Frenchman Gilles Panizzi has strengthened his grip on the 11th round of the FIA World Rally Championship, the Sanremo Rally, which continued in northern Italy today. Panizzi, who is aiming for his third successive victory on the asphalt event, ...
Frenchman Gilles Panizzi has strengthened his grip on the 11th round of the FIA World Rally Championship, the Sanremo Rally, which continued in northern Italy today. Panizzi, who is aiming for his third successive victory on the asphalt event, fended off fellow countryman Philippe Bugalski on today's opening stage and then consolidated his advantage once his rival crashed out on the next test.
Despite a late scare over tyre choice in the final pair of stages this evening, Panizzi arrived back in Sanremo tonight with a 22-second cushion over his Peugeot team-mate Marcus Grönholm. Subaru's Petter Solberg, however, put in one of the charges of the day and correctly guessed the tricky tyre choice to overhaul reigning world champion Richard Burns for third.
Technical: The 206 WRCs of Gilles Panizzi and Marcus Grönholm have been reliable today. Richard Burns, meanwhile, has encountered no specific mechanical problems, but the reigning world champion did feel that his car's performance improved when he changed turbo boost settings between the day's third and fourth stages.
Sporting: Gilles Panizzi has consolidated his lead today, fending off Philippe Bugalski's privately-run Citroen on the opening stage and then keeping an eye on his team-mates' pace once the Xsara crashed out in SS10. It wasn't without difficulties, though - Bugalski's accident temporarily blocked the stage in front of the leader and he lost over a minute as a result. However, event stewards awarded Panizzi a 'notional' time (that of his team-mate Grönholm) that was considered more representative of his pace, so he was not ultimately disadvantaged by the incident. He then opted for too soft a tyre for the closing two stages but with his team-mates also getting their choices wrong, Panizzi still emerged with a 22-second cushion overnight. Marcus Grönholm had closed the gap to Bugalski before the Frenchman's retirement anyway, but the Finn has been a consistent top-three stage timer today as he pulled away from Richard Burns and kept the gap to Panizzi at around 40 seconds. He closed that to 22 seconds in the final stage of the day. Burns, meanwhile, has tried various changes in his car's set-up as he tried to regain the pace that he showed in the early stages yesterday. A switch of boost settings helped matters in the middle pair of stages, but the Englishman then lost third to Petter Solberg in the last stage of the day, when he was caught out on too soft a compound of tyre.
Quotes: Gilles Panizzi said: ^ÓI'm really happy to still have the lead tonight, to be honest. I said to Herve (his navigator) before the last stage that we'd lose the lead, because we were on completely the wrong tyres and the car was moving around. In fact, I was left-foot braking and I never left-foot brake normally. So I'm quite confident now with 22 seconds over Marcus.^Ô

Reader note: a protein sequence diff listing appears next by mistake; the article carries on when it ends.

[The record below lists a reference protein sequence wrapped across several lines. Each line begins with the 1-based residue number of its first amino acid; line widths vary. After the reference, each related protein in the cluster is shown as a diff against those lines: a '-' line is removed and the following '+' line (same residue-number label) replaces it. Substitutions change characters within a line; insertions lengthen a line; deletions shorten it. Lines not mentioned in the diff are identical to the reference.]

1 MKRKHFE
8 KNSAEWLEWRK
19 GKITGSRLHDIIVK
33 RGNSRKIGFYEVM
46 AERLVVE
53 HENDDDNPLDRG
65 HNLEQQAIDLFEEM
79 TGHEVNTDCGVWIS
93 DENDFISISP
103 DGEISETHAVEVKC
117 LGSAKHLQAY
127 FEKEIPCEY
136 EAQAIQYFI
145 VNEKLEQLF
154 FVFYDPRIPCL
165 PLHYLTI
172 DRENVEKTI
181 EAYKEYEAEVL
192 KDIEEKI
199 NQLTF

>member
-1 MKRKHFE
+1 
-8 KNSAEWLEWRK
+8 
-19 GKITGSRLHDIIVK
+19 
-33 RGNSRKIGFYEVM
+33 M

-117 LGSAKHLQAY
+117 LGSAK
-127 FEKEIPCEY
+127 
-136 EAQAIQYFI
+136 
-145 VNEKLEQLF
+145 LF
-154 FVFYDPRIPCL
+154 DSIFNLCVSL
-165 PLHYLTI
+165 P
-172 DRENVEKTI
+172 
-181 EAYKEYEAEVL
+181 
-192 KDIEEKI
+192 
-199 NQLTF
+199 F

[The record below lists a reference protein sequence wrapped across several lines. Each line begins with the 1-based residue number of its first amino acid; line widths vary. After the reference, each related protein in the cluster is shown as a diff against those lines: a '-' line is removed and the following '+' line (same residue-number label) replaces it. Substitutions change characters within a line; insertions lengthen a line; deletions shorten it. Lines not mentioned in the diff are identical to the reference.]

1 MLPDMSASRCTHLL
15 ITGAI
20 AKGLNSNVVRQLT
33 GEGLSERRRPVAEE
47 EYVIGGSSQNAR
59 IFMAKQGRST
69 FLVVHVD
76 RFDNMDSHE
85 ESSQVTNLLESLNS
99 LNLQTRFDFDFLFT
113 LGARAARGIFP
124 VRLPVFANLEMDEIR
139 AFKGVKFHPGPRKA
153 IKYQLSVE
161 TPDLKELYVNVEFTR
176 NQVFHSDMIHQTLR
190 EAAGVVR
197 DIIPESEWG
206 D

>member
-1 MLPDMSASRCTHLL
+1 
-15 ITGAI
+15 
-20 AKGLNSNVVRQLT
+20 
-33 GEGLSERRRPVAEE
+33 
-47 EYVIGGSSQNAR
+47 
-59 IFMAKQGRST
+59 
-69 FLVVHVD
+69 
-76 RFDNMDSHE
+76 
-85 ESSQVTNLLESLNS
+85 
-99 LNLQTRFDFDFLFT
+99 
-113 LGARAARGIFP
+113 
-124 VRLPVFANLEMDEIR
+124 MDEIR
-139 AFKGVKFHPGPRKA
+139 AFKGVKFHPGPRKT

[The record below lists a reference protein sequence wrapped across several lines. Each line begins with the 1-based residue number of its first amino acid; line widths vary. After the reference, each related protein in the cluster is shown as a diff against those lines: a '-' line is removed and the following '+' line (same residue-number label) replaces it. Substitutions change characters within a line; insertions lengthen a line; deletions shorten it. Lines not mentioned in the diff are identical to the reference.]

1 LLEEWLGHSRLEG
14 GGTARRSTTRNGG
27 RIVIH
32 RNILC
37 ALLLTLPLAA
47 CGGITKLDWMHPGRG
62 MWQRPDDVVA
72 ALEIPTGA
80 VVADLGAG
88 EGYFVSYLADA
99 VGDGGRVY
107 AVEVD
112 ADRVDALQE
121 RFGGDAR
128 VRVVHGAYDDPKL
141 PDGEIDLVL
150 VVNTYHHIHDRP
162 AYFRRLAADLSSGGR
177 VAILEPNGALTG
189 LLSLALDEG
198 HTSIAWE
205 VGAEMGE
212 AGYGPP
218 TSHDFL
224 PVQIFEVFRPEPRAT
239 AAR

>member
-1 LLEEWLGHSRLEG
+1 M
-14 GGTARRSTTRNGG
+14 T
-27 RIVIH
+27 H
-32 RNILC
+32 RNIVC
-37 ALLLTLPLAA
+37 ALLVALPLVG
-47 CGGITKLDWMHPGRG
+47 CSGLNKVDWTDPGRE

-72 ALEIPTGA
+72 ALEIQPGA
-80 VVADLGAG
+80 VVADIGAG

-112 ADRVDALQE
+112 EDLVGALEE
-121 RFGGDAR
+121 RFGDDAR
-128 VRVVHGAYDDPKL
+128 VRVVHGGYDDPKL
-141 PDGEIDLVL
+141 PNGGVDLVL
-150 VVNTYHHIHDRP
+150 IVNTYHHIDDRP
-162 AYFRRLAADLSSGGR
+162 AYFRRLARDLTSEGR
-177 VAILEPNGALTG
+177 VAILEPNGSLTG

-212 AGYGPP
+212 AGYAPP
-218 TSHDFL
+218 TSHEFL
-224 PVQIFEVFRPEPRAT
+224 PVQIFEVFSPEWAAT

Marcus Gronholm said: ^ÓIt's just a bit of a shame that we lost the time to Gilles yesterday, because if we hadn't we'd be that bit closer and it would be easier to put him under more pressure. As it is, if we have a good stage we can take a few seconds from him but then he has the ability to take that time back in the very next run. I think the clever thing to do tomorrow is to settle for second and take some good points.^Ô
Technical: The remaining Impreza WRC2002s of Petter Solberg and Achim Mortl have been reliable today, although Mortl damaged his car's bodywork extensively in the accident which ultimately forced his retirement (see sporting).
Sporting: Petter Solberg has charged during today's stages, inching away from Jesus Puras and moving ahead of Markko Martin to put pressure on third-placed Richard Burns. Fastest times in both of the last two stages (thanks to an inspired tyre choice) catapulted the Norwegian into the final podium placing, more than 20 seconds clear of the reigning champion. Subaru lost the second of its Imprezas after this morning's second stage, meanwhile. Achim Mortl knocked the right-rear wheel of his car out of line and then further down the stage, he lost control under heavy braking after a fast straight and slid backwards into a bridge. Mortl reported double vision after the incident so Subaru withdrew him on medical grounds.
Quotes: Petter Solberg said: ^ÓI don't think there's much more left! We've played with a few settings this morning and I've been quite pleased by the results, but where there's corner-cutting possible we've been taking quite big chunks, so there's not much more that we can do. Tomorrow the aim is to keep the advantage over Richard, of course.^Ô
Technical: A lack of brake bite in the day's final stage aside, Markko Martin's Focus RS WRC02 has been reliable today, but Colin McRae's car suffered a failure of its differential control box at the start of this morning's second stage. The problem effectively left the Scot with only front-wheel drive exiting tight corners.
Sporting: Markko Martin expected a tough battle today to hold on to his overnight fifth place and even though he was promoted when Philippe Bugalski crashed out, the young Estonian has had to dig deep to compete with the charging Petter Solberg and Jesus Puras. Martin slid into a wall briefly in SS10, and then he felt that the sizeable corner cuts required in SS12 weren't well suited to the Focus. As a result, Martin dropped behind Solberg by the early afternoon but he still remains in touch with the Norwegian and Richard Burns in fifth overall. Colin McRae lost time with differential control problems this morning, but once the Scot got a clean run in SS11 and SS12 he was able to put pressure on Freddy Loix for eighth overall. He grabbed that position when the Belgian slid off on the day's last stage.